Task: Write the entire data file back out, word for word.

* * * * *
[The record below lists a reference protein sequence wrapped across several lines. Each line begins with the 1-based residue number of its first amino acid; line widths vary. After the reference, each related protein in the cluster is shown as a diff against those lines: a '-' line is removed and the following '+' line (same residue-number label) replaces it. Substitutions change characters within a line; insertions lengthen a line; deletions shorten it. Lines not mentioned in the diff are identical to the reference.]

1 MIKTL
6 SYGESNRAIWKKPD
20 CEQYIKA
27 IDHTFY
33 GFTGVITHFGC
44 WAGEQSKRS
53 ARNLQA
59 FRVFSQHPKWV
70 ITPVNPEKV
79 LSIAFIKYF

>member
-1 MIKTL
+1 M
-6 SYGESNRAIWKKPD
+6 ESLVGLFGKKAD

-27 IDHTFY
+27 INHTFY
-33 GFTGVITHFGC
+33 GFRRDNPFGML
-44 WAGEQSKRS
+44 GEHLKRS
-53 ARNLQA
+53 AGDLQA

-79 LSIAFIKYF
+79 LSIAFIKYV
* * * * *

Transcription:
[The record below lists a reference protein sequence wrapped across several lines. Each line begins with the 1-based residue number of its first amino acid; line widths vary. After the reference, each related protein in the cluster is shown as a diff against those lines: a '-' line is removed and the following '+' line (same residue-number label) replaces it. Substitutions change characters within a line; insertions lengthen a line; deletions shorten it. Lines not mentioned in the diff are identical to the reference.]

1 MIKTL
6 SYGESNRAIWKKPD
20 CEQYIKA
27 IDHTFY
33 GFTGVITHFGC
44 WAGEQSKRS
53 ARNLQA
59 FRVFSQHPKWV
70 ITPVNPEKV
79 LSIAFIKYF

>member
-1 MIKTL
+1 M
-6 SYGESNRAIWKKPD
+6 ESLVGLFGKKAD

-27 IDHTFY
+27 INHTFY
-33 GFTGVITHFGC
+33 GFRRDNPFGML
-44 WAGEQSKRS
+44 GEHLKRS
-53 ARNLQA
+53 AGDLQA

-79 LSIAFIKYF
+79 LSIAFIKYV